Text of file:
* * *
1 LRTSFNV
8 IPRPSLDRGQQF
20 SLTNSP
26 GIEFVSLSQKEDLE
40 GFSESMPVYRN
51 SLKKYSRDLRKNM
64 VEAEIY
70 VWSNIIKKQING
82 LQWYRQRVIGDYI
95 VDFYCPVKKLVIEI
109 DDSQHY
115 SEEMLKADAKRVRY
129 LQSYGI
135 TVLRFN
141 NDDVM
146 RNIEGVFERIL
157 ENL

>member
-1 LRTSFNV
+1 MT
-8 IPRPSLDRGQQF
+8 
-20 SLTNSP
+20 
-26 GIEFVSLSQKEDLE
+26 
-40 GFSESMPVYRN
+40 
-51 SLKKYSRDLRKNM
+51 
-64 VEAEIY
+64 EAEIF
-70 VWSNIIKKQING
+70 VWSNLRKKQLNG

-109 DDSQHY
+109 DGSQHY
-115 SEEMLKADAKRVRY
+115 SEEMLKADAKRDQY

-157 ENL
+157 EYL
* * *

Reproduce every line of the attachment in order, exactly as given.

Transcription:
1 LRTSFNV
8 IPRPSLDRGQQF
20 SLTNSP
26 GIEFVSLSQKEDLE
40 GFSESMPVYRN
51 SLKKYSRDLRKNM
64 VEAEIY
70 VWSNIIKKQING
82 LQWYRQRVIGDYI
95 VDFYCPVKKLVIEI
109 DDSQHY
115 SEEMLKADAKRVRY
129 LQSYGI
135 TVLRFN
141 NDDVM
146 RNIEGVFERIL
157 ENL

>member
-1 LRTSFNV
+1 MT
-8 IPRPSLDRGQQF
+8 
-20 SLTNSP
+20 
-26 GIEFVSLSQKEDLE
+26 
-40 GFSESMPVYRN
+40 
-51 SLKKYSRDLRKNM
+51 
-64 VEAEIY
+64 EAEIF
-70 VWSNIIKKQING
+70 VWSNLRKKQLNG

-109 DDSQHY
+109 DGSQHY
-115 SEEMLKADAKRVRY
+115 SEEMLKADAKRDQY

-157 ENL
+157 EYL